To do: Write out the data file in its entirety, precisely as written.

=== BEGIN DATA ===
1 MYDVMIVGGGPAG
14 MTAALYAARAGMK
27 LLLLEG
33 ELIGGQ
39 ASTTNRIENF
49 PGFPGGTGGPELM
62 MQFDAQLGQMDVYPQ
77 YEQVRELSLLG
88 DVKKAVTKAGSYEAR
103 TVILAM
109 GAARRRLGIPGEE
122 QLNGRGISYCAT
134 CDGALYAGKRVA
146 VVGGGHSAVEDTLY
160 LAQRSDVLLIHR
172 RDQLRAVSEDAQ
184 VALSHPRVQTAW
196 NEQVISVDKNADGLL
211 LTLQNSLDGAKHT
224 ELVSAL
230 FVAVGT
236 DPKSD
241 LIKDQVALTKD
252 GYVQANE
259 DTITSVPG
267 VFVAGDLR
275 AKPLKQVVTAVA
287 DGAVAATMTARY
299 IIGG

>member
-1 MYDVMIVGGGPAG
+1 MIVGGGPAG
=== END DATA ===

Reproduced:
1 MYDVMIVGGGPAG
14 MTAALYAARAGMK
27 LLLLEG
33 ELIGGQ
39 ASTTNRIENF
49 PGFPGGTGGPELM
62 MQFDAQLGQMDVYPQ
77 YEQVRELSLLG
88 DVKKAVTKAGSYEAR
103 TVILAM
109 GAARRRLGIPGEE
122 QLNGRGISYCAT
134 CDGALYAGKRVA
146 VVGGGHSAVEDTLY
160 LAQRSDVLLIHR
172 RDQLRAVSEDAQ
184 VALSHPRVQTAW
196 NEQVISVDKNADGLL
211 LTLQNSLDGAKHT
224 ELVSAL
230 FVAVGT
236 DPKSD
241 LIKDQVALTKD
252 GYVQANE
259 DTITSVPG
267 VFVAGDLR
275 AKPLKQVVTAVA
287 DGAVAATMTARY
299 IIGG

>member
-1 MYDVMIVGGGPAG
+1 MIVGGGPAG